So why not raise the price of the items and then include a disclaimer at the bottom saying the menu price reflects the cost of paying the back of house a living wage?
How do we know they didn't simultaneously cut the cook's hourly wages by 3% and tell them the customers will be making up the difference?
Thanks for your comment, Bob, and it's a great illustration of the issue here. We chose 3% because it is only pennies on the dollar, but because it goes directly to the kitchen, it doesn't get allocated among all the other costs that the restaurant bears so it has a sizable effect. And immediate: both kitchen crews got raises yesterday because of the new hospitality admin fee, and as owners who have deep respect for the work they do, that makes us happy.
Exactly. This was a calculation targeted to give specific across the board raises, so how do we implement 3% and not have the prices look screwy? Also, the whole point of raising prices in this manner is that when other costs go up in the future and we need to cover them, both tipped and non-tipped employees will see their wages move up in tandem. There is a core issue here that I know is not familiar to people, and it is extremely difficult to find a solution that works and is fair to 2 entirely different types of employees, with completely different sets of legal rules.. It's not a simple problem, and this policy is the reult of almost 4 years of searching for a the most streamlined approach that addresses the core issue and has the greatest chance of success.. We have handed out raises and allowed that to come from the bottom line right up until the business becomes unsustainable and threatens to destroy the 45 jobs that we are responsible for, not to mention our own livelihoods and the obligations to banks and investores and our mission in the community.. If it were an easy solution no one would be talking about it or hearing about it and we wouldn't be exposing the business to this enormous risk.. yet in the restaurant industry it is front and center and a major source of dialogue.. It is a complicated issue that we are glad to talk about in detail, but if the response to our sincere attempts is "we don't believe you and we think you are lying" then there isn't a whole lot of room for us to try and share the vision.. Our teams are 100% behind us and we can only hope that our guests and community will choose to support us as well. It's scary.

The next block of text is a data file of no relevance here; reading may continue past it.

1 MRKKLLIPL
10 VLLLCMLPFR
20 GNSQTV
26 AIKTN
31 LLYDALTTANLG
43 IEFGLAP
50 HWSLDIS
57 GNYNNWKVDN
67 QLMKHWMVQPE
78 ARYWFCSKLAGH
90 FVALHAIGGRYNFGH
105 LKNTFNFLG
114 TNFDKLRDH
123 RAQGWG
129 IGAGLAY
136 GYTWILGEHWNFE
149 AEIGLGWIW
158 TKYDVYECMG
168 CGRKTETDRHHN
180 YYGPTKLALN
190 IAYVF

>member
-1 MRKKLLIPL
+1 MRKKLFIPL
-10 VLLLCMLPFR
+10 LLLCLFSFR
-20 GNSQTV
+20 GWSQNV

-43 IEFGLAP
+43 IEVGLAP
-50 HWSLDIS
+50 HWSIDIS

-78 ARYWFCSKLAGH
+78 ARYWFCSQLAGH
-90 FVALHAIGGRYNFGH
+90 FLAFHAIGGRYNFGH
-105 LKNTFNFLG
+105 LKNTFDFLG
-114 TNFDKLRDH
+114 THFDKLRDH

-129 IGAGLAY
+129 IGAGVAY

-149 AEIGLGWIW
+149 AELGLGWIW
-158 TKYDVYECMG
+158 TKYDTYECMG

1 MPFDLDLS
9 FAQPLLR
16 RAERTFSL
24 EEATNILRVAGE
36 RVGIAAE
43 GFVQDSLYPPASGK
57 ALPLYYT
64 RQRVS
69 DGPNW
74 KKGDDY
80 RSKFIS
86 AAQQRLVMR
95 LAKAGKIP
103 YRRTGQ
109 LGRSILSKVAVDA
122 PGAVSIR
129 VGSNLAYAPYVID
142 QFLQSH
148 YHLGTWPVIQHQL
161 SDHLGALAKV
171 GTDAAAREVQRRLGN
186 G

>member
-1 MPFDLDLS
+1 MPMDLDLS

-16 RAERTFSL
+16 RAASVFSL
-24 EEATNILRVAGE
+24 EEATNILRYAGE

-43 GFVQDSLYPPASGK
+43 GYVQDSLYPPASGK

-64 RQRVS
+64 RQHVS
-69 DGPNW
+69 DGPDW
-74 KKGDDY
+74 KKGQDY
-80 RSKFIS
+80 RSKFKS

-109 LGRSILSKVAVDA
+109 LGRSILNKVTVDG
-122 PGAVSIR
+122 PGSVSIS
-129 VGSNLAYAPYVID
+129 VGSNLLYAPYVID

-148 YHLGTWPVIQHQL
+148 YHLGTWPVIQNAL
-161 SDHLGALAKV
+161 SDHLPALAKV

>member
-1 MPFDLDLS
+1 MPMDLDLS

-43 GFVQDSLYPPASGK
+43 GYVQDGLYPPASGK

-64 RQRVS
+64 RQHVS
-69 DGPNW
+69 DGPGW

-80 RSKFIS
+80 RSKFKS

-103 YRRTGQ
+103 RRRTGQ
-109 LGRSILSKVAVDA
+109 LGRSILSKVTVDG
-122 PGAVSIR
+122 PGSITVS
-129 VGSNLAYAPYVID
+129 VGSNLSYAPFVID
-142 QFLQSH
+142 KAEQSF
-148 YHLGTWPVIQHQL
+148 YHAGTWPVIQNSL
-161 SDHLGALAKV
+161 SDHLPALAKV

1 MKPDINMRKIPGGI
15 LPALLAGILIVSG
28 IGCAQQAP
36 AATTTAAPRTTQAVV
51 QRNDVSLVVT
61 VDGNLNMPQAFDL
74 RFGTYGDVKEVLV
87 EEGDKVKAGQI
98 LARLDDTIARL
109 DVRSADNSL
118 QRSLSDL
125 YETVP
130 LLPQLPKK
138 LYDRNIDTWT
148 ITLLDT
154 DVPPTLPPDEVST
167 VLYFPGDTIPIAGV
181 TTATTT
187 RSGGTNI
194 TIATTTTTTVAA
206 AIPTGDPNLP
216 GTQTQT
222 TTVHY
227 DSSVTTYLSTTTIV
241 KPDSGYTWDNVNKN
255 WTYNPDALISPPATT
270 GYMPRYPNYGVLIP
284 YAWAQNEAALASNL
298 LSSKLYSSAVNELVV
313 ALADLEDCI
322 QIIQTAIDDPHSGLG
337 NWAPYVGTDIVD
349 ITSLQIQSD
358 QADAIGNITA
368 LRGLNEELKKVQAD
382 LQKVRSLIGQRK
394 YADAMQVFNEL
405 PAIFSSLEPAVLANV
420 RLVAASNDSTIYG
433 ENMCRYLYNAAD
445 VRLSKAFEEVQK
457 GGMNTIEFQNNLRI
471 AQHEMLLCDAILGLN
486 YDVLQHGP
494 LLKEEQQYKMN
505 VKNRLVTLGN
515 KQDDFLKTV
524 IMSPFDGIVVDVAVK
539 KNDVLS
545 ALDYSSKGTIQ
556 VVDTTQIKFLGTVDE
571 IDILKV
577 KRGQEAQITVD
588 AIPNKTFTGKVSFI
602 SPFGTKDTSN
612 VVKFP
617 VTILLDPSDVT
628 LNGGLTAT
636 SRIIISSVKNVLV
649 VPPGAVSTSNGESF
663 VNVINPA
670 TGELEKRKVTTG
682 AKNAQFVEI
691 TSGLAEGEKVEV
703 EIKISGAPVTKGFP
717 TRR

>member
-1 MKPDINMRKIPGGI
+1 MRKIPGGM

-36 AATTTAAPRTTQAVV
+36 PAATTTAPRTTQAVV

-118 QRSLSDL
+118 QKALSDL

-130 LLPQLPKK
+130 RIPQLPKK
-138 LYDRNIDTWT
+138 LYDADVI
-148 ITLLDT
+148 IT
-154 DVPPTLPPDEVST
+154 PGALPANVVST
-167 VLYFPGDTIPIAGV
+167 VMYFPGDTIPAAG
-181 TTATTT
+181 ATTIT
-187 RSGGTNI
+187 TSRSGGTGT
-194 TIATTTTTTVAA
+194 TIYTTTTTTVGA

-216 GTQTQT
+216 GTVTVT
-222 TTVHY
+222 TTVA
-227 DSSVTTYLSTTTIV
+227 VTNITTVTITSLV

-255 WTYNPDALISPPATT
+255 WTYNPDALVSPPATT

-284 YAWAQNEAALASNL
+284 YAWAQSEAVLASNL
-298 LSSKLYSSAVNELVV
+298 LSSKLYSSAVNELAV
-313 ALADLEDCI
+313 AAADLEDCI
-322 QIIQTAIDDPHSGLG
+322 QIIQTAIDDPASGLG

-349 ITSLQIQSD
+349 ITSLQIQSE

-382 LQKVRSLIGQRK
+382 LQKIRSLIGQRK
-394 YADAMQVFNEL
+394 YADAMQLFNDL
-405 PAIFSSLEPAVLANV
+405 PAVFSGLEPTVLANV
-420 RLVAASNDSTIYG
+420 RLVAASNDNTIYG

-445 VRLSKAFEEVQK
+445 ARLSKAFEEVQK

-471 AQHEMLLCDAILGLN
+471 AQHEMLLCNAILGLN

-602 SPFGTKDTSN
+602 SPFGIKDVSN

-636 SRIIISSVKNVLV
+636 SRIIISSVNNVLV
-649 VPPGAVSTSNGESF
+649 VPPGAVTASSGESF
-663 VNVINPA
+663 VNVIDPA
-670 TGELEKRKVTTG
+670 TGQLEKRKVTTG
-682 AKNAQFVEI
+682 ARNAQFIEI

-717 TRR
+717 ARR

When they gentrified the hell out of the place, they jacked prices and cut portion sizes among many other changes. It basically has no resemblance to the old place; they mostly kept the name so that people wouldn't scream blue-bloody-murder about them killing off the old place and putting in a south-end wannabe restaurant.
So yeah, this is just puffery- their profit margin has shot up compared to the old menu. If they wanted to, they could have easily given 3% more to the kitchen staff all on their own, but that'd cut into their profits, and we can't have that. So a surprise hidden fee. We'll see what the state thinks of listing prices; in the meantime, I encourage everyone to tip so that your bill is effectively the menu price, plus tax and 20% tip.
It's a whole new restaurant, just the same name. It's not the same product, so costs aren't the same. Saying they "jacked up the prices" implies that they took the same ingredients, menu, etc. and just raised the prices. It's apples and oranges. Not all restaurants have the same overhead. I doubt their profit margin is much different at all.
Thanks anon for the comment, and clarification. It's absolutely not the same restaurant. My partner and I loved the previous Cafe, and were friends with the owner, but our intention was not to redo the look and reopen with a similar restaurant. We share many of Felicia's values (such as sourcing as much as possible from Stillman's and other local farms), and we loved the idea of continuing her diner-style weekend brunch, but our goal was to introduce an entirely new dinner menu (Italian), and we were lucky enough to attract one of Boston's top chefs, Brian Rae, to execute it.
Referring back to some of my earlier posts on this thread about menu prices: we price our dishes at the Cafe as competitively as possible, but it's important to point out that Brian's crew makes everything, including the pasta, from scratch. We make our doughnuts from scratch, we make our dinner bread from scratch. We use the highest quality ingredients. So anon is right, the difference in overhead, the cost of goods, etc varies a lot from restaurant to restaurant, and a whole host of factors need to be taken into account when evaluating whether a place's prices are reasonable or not.
And finally, profit margin: for restaurants in general, it is razor thin. For restaurants that choose to buy high quality ingredients and make everything from scratch, it is especially challenging. Our margins are in the mid single digits, meaning we have very little cushion during slow times, such as winter.
What do you pay BOH? What do you estimate FOH makes? I don't think most comments and reactions to your open letter disagree that restaurant work can be challenging both in terms of labor and profit. It also sounds like the majority enjoy the food and service at Tres Gatos. What most people are reacting to is that instead of just honestly communicating the pay discrepancy, you're asking the customers to plan on adding 3% (or 7%) to every receipt to pay for BOH - how do we know what this amount boils down to for the BOH? I think you should just pay your BOH staff what you need to (sounds like 3% of sales is what you need to do to make them whole) and factor that into the menu prices. $8 for potatoes tapas becomes $8.25 with the $0.25 allocated to BOH pay.